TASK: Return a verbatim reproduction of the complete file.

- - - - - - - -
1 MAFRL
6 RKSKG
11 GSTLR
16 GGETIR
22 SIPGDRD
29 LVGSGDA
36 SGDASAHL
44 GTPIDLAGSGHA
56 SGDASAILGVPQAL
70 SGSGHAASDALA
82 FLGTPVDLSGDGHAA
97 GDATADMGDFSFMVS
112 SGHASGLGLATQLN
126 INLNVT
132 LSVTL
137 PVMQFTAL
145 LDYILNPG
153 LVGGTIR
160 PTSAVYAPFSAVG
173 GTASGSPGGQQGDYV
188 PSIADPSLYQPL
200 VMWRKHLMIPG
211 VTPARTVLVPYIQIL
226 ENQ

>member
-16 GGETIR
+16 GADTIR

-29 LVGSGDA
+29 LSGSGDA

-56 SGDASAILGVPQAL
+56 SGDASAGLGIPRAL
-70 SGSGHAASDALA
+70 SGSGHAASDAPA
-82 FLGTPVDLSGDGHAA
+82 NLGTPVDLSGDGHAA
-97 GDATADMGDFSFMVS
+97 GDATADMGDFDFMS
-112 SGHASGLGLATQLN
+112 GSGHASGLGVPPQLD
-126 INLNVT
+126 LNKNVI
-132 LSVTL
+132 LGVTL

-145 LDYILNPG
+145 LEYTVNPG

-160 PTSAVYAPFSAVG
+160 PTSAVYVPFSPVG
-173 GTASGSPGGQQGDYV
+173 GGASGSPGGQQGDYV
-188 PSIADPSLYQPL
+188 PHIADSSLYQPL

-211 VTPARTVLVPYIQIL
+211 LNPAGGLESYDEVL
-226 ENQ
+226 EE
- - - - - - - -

1 MAFRL
6 RKSKG
11 GSTLR
16 GGETIR
22 SIPGDRD
29 LVGSGDA
36 SGDASAHL
44 GTPIDLAGSGHA
56 SGDASAILGVPQAL
70 SGSGHAASDALA
82 FLGTPVDLSGDGHAA
97 GDATADMGDFSFMVS
112 SGHASGLGLATQLN
126 INLNVT
132 LSVTL
137 PVMQFTAL
145 LDYILNPG
153 LVGGTIR
160 PTSAVYAPFSAVG
173 GTASGSPGGQQGDYV
188 PSIADPSLYQPL
200 VMWRKHLMIPG
211 VTPARTVLVPYIQIL
226 ENQ

>member
-16 GGETIR
+16 GADTIR

-29 LVGSGDA
+29 LSGSGDA

-56 SGDASAILGVPQAL
+56 SGDASAGLGIPRAL
-70 SGSGHAASDALA
+70 SGSGHAASDAPA
-82 FLGTPVDLSGDGHAA
+82 NLGTPVDLSGDGHAA
-97 GDATADMGDFSFMVS
+97 GDATADMGDFDFMS
-112 SGHASGLGLATQLN
+112 GSGHASGLGVPPQLD
-126 INLNVT
+126 LNKNVI
-132 LSVTL
+132 LGVTL

-145 LDYILNPG
+145 LEYTVNPG

-160 PTSAVYAPFSAVG
+160 PTSAVYVPFSPVG
-173 GTASGSPGGQQGDYV
+173 GGASGSPGGQQGDYV
-188 PSIADPSLYQPL
+188 PHIADSSLYQPL

-211 VTPARTVLVPYIQIL
+211 LNPAGGLESYDEVL
-226 ENQ
+226 EE